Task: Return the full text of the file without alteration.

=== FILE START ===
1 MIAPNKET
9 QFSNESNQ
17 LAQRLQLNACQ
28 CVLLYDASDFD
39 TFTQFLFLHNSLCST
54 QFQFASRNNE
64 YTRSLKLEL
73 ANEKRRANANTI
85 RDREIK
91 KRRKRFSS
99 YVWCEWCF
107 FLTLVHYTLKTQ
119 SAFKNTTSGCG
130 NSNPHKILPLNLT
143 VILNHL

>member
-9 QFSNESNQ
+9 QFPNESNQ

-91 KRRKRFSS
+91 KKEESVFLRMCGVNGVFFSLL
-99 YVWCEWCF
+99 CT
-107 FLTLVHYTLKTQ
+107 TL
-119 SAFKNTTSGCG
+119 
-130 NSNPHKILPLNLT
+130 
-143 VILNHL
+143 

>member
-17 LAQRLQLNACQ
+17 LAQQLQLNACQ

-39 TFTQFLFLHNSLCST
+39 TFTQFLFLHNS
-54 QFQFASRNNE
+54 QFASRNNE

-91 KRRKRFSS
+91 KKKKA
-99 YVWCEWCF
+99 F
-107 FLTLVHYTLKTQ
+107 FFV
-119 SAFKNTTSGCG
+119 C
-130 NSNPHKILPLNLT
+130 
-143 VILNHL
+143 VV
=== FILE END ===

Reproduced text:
1 MIAPNKET
9 QFSNESNQ
17 LAQRLQLNACQ
28 CVLLYDASDFD
39 TFTQFLFLHNSLCST
54 QFQFASRNNE
64 YTRSLKLEL
73 ANEKRRANANTI
85 RDREIK
91 KRRKRFSS
99 YVWCEWCF
107 FLTLVHYTLKTQ
119 SAFKNTTSGCG
130 NSNPHKILPLNLT
143 VILNHL

>member
-9 QFSNESNQ
+9 QFPNESNQ

-91 KRRKRFSS
+91 KKEESVFLRMCGVNGVFFSLL
-99 YVWCEWCF
+99 CT
-107 FLTLVHYTLKTQ
+107 TL
-119 SAFKNTTSGCG
+119 
-130 NSNPHKILPLNLT
+130 
-143 VILNHL
+143 

>member
-17 LAQRLQLNACQ
+17 LAQQLQLNACQ

-39 TFTQFLFLHNSLCST
+39 TFTQFLFLHNS
-54 QFQFASRNNE
+54 QFASRNNE

-91 KRRKRFSS
+91 KKKKA
-99 YVWCEWCF
+99 F
-107 FLTLVHYTLKTQ
+107 FFV
-119 SAFKNTTSGCG
+119 C
-130 NSNPHKILPLNLT
+130 
-143 VILNHL
+143 VV